Archers beware: Hampstead plans to ban shooting of arrows NORTH--Manchester * Hampstead * Lineboro

September 01, 1993|By Katherine Richards | Katherine Richards,Staff Writer

Hampstead is preparing to include bows and arrows in its ordinance barring the shooting of weapons within town limits, Mayor Clint Becker said Monday.

Currently, the ordinance covers only firearms and explosives.

The wording of the proposed change has not been decided, Mayor Becker said. When the change is drafted, he said, it must be checked by the town attorney.

He said the change probably would be ready for introduction at the Sept. 20 council meeting, there could be a public hearing in October and a vote as soon as Oct. 18.

Residents had asked the Town Council June 21 to do something about a Sugar Maple Street man who was practicing archery from his back porch.

At the August council meeting, Councilman Wayne Thomas said he had spoken to the man, who had agreed to practice elsewhere.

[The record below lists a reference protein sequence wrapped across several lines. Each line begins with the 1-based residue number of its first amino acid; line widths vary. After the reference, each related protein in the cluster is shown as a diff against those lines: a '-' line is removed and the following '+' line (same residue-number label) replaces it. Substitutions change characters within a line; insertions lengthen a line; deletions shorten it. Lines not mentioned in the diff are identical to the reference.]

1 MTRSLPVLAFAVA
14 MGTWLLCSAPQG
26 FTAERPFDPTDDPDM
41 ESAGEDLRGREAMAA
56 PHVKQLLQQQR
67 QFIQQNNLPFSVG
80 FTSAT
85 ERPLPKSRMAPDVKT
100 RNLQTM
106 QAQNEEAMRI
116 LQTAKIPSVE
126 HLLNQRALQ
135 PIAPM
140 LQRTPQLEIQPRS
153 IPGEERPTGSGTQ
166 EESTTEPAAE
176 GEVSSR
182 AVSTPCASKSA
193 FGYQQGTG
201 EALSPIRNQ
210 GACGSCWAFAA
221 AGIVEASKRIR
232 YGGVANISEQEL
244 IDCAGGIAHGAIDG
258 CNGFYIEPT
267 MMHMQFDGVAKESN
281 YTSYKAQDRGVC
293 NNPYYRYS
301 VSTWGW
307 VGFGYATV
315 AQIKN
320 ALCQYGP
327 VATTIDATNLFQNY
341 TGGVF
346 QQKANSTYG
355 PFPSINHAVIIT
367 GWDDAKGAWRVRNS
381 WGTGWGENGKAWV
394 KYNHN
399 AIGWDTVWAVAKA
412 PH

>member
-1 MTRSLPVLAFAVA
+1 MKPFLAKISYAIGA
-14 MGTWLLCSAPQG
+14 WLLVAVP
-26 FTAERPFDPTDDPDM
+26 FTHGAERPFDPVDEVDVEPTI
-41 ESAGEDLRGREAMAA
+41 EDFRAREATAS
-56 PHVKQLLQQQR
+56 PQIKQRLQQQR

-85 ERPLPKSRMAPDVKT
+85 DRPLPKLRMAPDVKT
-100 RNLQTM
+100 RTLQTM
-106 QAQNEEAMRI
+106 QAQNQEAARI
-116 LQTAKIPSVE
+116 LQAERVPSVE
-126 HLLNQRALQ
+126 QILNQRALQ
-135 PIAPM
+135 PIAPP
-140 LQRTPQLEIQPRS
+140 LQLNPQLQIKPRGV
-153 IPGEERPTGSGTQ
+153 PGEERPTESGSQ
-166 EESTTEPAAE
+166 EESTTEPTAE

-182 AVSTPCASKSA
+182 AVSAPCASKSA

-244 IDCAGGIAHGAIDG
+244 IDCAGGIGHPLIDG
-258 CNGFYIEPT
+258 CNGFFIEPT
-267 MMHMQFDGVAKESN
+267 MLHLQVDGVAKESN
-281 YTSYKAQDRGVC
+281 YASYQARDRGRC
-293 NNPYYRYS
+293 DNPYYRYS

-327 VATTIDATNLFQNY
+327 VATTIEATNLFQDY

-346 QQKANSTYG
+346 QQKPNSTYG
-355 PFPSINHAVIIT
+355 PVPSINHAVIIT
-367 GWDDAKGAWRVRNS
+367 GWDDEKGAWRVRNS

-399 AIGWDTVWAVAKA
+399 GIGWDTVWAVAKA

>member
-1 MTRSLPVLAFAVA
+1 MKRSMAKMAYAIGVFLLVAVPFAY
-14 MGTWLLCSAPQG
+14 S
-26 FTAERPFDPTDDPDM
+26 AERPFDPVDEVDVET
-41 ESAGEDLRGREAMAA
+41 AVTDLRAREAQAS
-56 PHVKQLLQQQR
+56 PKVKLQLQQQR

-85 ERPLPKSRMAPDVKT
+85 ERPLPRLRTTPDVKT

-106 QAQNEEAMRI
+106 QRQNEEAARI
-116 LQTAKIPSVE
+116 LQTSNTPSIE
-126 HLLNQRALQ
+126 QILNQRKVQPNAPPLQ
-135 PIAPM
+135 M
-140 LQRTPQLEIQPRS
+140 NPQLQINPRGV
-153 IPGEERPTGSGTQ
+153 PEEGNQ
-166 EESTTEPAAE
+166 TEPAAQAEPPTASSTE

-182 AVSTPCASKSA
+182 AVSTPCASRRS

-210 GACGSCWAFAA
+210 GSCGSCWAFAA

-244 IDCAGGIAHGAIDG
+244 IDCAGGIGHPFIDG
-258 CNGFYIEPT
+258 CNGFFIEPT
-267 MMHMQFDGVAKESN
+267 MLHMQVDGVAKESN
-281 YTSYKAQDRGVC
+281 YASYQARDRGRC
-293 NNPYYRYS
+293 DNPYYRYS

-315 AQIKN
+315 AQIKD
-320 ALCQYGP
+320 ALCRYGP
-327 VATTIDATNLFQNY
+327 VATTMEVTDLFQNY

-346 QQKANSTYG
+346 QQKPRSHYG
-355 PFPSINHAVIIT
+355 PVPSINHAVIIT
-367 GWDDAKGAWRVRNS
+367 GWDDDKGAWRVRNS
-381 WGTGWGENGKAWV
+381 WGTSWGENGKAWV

"The bottom line is, he's found another place to go," Mr. Thomas said Monday. "He's gone there, and he's perfectly happy."

Mr. Becker said he's unsure whether he favors the proposed change.

"I don't know that it's needed," he said.

He also said he doesn't support creating a town ordinance to cover every possible contingency, and that he would not favor an ordinance crafted so loosely that even the rubber-tipped arrows of a 7- or 8-year-old child would be banned.

However, he said, if there is a legitimate safety concern, an ordinance may be helpful.

"Why not do it now, before somebody gets hurt?" said Councilman Dwight Womer Monday.

Mr. Womer said he checked with the Maryland Municipal League, which sent him information on towns that have laws regulating archery.

"Manchester has one. Mount Airy has one. Sykesville has one. Taneytown has one," he said.

Department of Natural Resources spokeswoman Barbara McLeod said Monday that a state natural resources law prohibits hunters from discharging any deadly weapons -- including bows and crossbows -- within 150 yards of a house.

She said the law allows a person to practice shooting within 150 yards of a neighboring home if permission is gotten from neighbors.

If the town had its own law, Mr. Womer said, local police could enforce it and the town would not have to involve the DNR.

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